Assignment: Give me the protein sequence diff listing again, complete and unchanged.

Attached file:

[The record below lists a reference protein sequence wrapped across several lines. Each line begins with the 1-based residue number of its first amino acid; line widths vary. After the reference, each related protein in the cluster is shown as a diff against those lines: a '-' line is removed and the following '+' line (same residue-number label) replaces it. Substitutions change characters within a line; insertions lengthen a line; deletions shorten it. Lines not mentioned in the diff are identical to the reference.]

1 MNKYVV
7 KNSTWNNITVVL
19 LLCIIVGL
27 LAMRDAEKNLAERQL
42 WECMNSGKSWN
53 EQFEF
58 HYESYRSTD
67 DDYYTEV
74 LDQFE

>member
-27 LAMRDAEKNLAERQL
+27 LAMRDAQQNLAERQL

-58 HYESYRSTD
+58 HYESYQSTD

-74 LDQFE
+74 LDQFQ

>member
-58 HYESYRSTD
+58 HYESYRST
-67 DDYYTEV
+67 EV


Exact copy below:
[The record below lists a reference protein sequence wrapped across several lines. Each line begins with the 1-based residue number of its first amino acid; line widths vary. After the reference, each related protein in the cluster is shown as a diff against those lines: a '-' line is removed and the following '+' line (same residue-number label) replaces it. Substitutions change characters within a line; insertions lengthen a line; deletions shorten it. Lines not mentioned in the diff are identical to the reference.]

1 MNKYVV
7 KNSTWNNITVVL
19 LLCIIVGL
27 LAMRDAEKNLAERQL
42 WECMNSGKSWN
53 EQFEF
58 HYESYRSTD
67 DDYYTEV
74 LDQFE

>member
-27 LAMRDAEKNLAERQL
+27 LAMRDAQQNLAERQL

-58 HYESYRSTD
+58 HYESYQSTD

-74 LDQFE
+74 LDQFQ

>member
-58 HYESYRSTD
+58 HYESYRST
-67 DDYYTEV
+67 EV